GROMOS stands for GROningen MOlecular Simulation computer program package, which has been developed since 1978 for the dynamic modelling of (bio) molecules, until 1990 at the University of Groningen, The Netherlands, and since then at the ETH, the Swiss Federal Institute of Technology, in Zürich, Switzerland. Its development was driven by the research group of Wilfred van Gunsteren.
Since the last official release of the GROMOS software and manual in 1996, called GROMOS96, no comprehensive release occurred till 2011. The programming language has been changed from FORTRAN to C++, the documentation has been put into electronic form, and many new features have been included in this software.
GROningen MOlecular Simulation (GROMOS) is the name of a force field for molecular dynamics simulation, and a related computer software package. It also incorporates its own force field covering proteins, nucleotides, sugars etc. and can be used to chemical and physical systems ranging from glasses and liquid crystals, to polymers and crystals and solutions of biomolecules.
GROMACS supports the GROMOS force fields, with all parameters provided in the distribution for 43a1, 43a2, 43b1, 45a3, 53a5 and 53a6. The GROMOS force fields are united atom force fields that are without explicit aliphatic (non-polar) hydrogens.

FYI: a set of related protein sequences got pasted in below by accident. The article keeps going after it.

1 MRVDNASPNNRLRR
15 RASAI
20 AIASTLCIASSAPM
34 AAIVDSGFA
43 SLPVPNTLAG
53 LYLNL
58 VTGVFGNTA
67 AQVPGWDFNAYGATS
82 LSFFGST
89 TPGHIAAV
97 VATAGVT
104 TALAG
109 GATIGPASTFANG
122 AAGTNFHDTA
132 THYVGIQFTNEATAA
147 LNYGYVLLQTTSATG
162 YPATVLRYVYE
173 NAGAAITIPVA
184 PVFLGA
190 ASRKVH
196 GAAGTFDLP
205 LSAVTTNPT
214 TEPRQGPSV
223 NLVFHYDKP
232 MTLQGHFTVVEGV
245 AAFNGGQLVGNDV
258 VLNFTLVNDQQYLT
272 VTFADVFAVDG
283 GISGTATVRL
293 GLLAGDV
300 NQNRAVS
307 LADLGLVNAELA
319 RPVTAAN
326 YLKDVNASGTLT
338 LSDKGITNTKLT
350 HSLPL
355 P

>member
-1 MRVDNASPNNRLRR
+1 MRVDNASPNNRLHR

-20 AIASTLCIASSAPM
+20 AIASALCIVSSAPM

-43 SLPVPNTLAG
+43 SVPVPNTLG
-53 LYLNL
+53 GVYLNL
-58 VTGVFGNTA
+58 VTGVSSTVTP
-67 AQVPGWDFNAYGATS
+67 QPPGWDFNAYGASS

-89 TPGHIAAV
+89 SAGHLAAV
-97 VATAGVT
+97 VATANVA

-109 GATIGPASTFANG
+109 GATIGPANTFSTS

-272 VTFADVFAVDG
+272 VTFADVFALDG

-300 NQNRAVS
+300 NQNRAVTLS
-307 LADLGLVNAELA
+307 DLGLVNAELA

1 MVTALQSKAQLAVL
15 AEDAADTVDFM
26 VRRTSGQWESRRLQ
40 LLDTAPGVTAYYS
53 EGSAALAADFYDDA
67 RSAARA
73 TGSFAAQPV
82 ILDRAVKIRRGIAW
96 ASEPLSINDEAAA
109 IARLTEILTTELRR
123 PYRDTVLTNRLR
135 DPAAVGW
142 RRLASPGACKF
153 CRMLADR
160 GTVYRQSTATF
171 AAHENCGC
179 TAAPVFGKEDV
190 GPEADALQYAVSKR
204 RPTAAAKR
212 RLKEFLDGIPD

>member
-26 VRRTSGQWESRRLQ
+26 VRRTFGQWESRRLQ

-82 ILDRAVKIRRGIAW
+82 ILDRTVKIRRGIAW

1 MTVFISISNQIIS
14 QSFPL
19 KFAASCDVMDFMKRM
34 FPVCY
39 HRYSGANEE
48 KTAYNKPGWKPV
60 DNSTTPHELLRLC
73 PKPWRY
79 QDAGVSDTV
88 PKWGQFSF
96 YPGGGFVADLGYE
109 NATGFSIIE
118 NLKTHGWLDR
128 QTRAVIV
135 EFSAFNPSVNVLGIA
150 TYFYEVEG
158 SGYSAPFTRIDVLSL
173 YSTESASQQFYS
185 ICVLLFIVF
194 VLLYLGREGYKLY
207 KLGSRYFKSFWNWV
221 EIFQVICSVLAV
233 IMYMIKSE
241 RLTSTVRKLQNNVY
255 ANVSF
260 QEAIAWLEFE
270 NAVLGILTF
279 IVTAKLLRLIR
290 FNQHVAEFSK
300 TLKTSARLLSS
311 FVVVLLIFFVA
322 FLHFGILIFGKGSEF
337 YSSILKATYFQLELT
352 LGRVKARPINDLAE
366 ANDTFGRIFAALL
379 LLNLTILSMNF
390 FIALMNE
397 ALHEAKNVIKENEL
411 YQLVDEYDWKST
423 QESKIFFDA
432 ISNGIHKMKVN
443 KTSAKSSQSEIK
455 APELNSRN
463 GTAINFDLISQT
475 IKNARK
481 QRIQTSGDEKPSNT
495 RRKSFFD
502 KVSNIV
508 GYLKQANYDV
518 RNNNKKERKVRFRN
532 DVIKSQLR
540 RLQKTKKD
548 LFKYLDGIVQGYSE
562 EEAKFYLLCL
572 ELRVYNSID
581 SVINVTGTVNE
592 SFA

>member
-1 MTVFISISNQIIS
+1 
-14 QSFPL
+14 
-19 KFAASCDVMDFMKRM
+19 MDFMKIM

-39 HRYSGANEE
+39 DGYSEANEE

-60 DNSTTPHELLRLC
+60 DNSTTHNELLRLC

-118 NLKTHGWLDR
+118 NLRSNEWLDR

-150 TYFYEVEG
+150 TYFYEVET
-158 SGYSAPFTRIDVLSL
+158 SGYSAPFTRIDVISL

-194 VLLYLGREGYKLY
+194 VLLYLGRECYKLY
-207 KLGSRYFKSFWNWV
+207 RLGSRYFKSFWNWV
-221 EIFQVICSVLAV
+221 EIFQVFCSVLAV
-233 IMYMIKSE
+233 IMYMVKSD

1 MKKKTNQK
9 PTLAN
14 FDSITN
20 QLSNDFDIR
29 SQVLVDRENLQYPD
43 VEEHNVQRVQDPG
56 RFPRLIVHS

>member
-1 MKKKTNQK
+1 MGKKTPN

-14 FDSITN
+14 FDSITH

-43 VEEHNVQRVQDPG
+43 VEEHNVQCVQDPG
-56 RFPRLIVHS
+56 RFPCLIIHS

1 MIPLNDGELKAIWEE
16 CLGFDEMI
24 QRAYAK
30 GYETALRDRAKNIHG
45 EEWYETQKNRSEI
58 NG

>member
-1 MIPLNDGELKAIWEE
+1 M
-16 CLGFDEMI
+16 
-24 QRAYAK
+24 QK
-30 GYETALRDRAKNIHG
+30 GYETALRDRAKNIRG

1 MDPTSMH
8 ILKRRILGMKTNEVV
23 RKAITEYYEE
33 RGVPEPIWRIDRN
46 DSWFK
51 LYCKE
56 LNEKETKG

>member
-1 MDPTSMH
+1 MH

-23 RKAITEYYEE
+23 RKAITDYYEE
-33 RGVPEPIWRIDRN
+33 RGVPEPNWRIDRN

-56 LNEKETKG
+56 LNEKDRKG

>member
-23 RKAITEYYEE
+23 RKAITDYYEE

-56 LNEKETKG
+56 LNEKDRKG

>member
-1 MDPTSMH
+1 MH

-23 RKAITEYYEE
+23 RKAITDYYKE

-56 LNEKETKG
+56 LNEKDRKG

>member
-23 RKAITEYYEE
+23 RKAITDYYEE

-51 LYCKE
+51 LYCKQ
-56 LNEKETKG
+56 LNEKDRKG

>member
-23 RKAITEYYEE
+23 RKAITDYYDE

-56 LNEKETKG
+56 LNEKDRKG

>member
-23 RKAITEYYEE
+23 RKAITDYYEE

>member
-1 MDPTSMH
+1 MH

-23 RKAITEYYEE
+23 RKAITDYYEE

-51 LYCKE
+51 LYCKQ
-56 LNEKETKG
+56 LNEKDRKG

Biomolecular simulation involves four major challenges;
- the force field must faithfully represent the atomic and molecular interactions
- the conformational space must be sampled in a manner which is both fast and efficient
- a Boltzmann configurational ensemble must be generated in order to reproduce thermodynamic quantities
- appropriate experimental data must be available against which the simulations can be validated
Versions of GROMOS
Aliphatic and aromatic hydrogen atoms were included implicitly by representing the carbon atom and attached hydrogen atoms as one group centered on the carbon atom, a united atom force field. The van der Waals force parameters were derived from calculations of the crystal structures of hydrocarbons, and on amino acids using short (0.8 nm) non-bonded cutoff radii.
In 1996, a substantial rewrite of the software package was released. The force field was also improved, such as in the following way: aliphatic CHn groups were represented as united atoms with van der Waals interactions re-parameterized on the basis of a series of molecular dynamics simulations of model liquid alkanes using long (1.4 nm) non-bonded cutoff radii. This version is continually being refined and several different parameter sets are available. GROMOS96 includes studies of molecular dynamics, stochastic dynamics, and energy minimization. The energy component was also part of the prior GROMOS, named GROMOS87. GROMOS96 was planned and conceived during a time of 20 months. The package is made of 40 different programs, each with a different essential function.
An updated version of the software package was introduced in 2005.
It was released in 2011.